<p><em>Leary Jr.</em></p>

Daniel Leary Jr., retired CEO of Motorlease Corporation, passed away Oct. 3, 2011, after a brief illness. He was 82.

Leary attended Georgetown University, graduating with a bachelor’s degree in Economics, and earned his MBA from the Tuck School of Business at Dartmouth.

He began his career with IBM in 1948, before serving as a Lieutenant in the U.S. Navy. He later worked for Cities Service Company (now Citgo). In 1960, Leary joined the Motorlease Corporation, a Farmington, Conn.-based fleet management company founded in 1946, and became CEO in 1976.

During his tenure, he helped pioneer the concept of outsourced fleet management for small and mid-sized companies. The company grew remarkably under his leadership and he was recognized as an innovator in his field.

In the 1960s, Motorlease played an integral role in the capital gain treatment of used-vehicle sale income after Congress eliminated capital gains for depreciable property. Motorlease v. US was the one case selected to represent the industry’s position, and was litigated all the way to the Supreme Court where a final victory was won on March 21, 1966.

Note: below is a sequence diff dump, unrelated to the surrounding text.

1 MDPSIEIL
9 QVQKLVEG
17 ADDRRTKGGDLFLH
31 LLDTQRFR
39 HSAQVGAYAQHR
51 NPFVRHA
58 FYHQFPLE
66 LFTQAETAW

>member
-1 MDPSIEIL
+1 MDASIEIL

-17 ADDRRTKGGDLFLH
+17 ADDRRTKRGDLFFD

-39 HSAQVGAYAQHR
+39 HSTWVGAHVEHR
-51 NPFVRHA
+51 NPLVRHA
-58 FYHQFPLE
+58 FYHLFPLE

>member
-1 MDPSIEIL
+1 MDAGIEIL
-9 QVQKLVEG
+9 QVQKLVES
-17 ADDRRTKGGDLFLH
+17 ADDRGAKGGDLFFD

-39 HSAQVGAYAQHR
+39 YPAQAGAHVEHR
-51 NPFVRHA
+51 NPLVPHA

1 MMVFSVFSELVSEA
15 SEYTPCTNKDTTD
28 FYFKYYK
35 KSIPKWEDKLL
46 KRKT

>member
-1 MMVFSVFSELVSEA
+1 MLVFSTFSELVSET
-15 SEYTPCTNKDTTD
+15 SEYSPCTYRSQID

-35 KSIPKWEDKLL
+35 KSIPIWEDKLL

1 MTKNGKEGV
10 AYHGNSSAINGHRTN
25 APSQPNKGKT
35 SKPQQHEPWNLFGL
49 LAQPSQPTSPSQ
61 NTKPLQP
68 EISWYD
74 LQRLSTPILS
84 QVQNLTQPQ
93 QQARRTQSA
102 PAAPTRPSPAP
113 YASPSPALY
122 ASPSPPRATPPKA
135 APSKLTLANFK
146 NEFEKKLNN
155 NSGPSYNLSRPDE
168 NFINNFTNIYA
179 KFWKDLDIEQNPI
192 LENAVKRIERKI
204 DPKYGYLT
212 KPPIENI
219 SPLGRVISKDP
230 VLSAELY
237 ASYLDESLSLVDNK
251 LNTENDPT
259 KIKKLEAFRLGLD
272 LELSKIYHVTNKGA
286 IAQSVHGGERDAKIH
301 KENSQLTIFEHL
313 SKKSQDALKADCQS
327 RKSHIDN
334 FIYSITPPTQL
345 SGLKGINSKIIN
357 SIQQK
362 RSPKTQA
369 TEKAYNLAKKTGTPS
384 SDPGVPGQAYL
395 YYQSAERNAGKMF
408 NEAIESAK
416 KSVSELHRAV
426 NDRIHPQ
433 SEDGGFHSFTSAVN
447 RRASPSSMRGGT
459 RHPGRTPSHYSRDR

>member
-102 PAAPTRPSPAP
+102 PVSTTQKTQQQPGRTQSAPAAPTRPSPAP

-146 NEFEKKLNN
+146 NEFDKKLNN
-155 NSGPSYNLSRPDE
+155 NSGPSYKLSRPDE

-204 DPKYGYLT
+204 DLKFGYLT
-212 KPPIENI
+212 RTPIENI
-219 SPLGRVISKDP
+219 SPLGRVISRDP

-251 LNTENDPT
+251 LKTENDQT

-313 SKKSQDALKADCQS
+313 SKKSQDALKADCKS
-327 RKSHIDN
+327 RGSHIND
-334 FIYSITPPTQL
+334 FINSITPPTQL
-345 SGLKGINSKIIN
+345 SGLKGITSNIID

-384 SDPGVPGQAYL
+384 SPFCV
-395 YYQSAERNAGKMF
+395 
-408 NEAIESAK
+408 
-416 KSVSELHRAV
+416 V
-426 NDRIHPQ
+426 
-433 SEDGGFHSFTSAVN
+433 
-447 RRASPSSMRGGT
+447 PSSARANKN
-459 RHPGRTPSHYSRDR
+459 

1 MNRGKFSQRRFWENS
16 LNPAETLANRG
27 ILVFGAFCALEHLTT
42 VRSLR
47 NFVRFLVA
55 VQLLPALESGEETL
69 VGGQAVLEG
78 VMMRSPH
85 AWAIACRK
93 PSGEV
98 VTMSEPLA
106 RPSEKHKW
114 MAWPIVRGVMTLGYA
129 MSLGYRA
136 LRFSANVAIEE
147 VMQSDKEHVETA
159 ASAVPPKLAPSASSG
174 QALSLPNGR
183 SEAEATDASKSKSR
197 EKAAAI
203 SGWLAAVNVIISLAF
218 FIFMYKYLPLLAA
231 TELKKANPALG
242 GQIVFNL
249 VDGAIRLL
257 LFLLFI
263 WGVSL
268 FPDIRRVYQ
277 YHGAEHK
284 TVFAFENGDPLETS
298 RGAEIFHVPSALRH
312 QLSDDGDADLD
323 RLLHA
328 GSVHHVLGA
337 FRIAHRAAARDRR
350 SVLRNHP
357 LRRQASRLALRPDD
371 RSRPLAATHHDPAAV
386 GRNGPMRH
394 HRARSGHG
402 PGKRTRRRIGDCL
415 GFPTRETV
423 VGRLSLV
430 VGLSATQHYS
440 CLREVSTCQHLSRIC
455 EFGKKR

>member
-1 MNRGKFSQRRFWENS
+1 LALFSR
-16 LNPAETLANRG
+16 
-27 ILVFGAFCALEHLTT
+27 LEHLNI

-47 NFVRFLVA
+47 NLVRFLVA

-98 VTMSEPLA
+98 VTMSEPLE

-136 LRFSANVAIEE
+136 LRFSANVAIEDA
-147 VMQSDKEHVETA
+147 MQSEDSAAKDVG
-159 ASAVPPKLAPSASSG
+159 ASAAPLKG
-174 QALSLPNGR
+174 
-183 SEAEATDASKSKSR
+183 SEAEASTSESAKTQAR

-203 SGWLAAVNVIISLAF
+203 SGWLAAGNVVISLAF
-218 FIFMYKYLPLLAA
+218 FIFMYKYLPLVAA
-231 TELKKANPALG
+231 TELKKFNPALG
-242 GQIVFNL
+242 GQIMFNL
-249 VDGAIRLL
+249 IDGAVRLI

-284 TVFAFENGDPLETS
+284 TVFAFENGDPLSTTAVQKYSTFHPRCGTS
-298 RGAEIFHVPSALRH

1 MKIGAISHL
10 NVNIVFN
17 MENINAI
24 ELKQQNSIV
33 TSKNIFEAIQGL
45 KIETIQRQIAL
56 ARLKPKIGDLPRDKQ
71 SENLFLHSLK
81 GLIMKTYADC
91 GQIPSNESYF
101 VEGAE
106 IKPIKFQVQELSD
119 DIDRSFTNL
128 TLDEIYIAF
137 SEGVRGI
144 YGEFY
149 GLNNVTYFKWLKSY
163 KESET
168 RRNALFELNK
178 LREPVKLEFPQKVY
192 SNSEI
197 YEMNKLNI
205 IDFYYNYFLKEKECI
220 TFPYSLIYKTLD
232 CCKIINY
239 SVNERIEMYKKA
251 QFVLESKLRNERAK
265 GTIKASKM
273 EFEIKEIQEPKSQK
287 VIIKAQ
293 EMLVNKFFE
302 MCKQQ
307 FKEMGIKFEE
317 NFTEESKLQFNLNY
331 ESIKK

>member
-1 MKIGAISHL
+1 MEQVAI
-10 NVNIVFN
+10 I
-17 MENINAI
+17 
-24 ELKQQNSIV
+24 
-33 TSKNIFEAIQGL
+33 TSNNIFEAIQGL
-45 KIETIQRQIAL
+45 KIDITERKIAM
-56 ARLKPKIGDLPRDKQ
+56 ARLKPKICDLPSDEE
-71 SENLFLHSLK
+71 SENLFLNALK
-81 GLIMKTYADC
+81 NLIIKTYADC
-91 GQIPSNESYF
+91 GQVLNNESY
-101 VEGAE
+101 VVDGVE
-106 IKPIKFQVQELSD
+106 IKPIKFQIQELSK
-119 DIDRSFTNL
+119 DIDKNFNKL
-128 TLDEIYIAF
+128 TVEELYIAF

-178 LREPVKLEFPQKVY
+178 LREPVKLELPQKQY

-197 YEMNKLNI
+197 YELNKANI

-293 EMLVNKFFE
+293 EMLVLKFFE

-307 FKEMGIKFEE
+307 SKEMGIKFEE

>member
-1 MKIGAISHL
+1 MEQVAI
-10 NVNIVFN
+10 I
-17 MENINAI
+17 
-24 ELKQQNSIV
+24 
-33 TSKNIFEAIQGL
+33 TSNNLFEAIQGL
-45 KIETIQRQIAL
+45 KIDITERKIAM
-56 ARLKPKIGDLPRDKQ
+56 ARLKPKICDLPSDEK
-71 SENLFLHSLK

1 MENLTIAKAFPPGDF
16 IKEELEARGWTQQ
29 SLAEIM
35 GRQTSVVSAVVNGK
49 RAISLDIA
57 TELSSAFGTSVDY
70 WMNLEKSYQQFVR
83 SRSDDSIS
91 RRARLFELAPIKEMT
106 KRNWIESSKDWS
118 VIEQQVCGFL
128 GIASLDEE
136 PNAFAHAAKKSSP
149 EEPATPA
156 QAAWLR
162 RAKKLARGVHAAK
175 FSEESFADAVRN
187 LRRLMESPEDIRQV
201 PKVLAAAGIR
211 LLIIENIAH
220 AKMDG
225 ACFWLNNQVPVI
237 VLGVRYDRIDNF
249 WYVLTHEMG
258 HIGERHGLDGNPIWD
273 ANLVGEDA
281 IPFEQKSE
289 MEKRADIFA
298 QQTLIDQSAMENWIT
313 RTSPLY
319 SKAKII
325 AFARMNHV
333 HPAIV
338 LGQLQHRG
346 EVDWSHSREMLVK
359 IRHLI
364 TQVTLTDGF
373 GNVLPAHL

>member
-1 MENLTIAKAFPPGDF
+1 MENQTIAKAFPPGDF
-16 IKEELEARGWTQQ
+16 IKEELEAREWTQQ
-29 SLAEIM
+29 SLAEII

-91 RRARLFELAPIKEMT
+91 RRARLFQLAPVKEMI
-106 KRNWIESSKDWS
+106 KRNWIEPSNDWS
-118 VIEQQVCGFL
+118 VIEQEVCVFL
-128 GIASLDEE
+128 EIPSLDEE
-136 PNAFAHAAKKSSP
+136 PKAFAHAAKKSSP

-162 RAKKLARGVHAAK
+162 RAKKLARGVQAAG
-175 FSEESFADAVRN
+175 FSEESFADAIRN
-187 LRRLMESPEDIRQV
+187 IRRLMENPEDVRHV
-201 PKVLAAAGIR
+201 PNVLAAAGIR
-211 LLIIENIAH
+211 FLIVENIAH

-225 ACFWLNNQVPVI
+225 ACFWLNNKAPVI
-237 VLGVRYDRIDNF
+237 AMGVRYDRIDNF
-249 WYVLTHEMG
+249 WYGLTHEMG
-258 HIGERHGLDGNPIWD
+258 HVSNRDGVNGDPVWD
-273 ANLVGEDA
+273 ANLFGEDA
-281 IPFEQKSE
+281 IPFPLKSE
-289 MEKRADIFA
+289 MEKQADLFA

In 1993, Leary retired from Motorlease and turned over control of the company to his son, Jack, and daughter, Beth. He continued to serve on its Board of Directors until his death last year. Leary was an active member of the American Automotive Leasing Association (AALA) throughout his career, and served on the AALA Board of Directors from 1981-1993.

In 2005, Motorlease celebrated its 60th year in business. In recognition of the milestone anniversary, then-Gov. M. Jodi Rell claimed Aug. 15 “The Motorlease Corp. Day” in the state of Connecticut.

In 2011, Leary was one of 21 industry pioneers nominated for the Fleet Hall of Fame.

Leary was preceded in death in 2006 by his wife of 55 years, Elisabeth. He is survived by his four children: Dan (Anne); Jack (Sara); Beth (Mike); and Pam (Bob); 11 grandchildren; and four siblings: Barrett, Tom, Mary Caroline, and Margot.

By Grace Suizo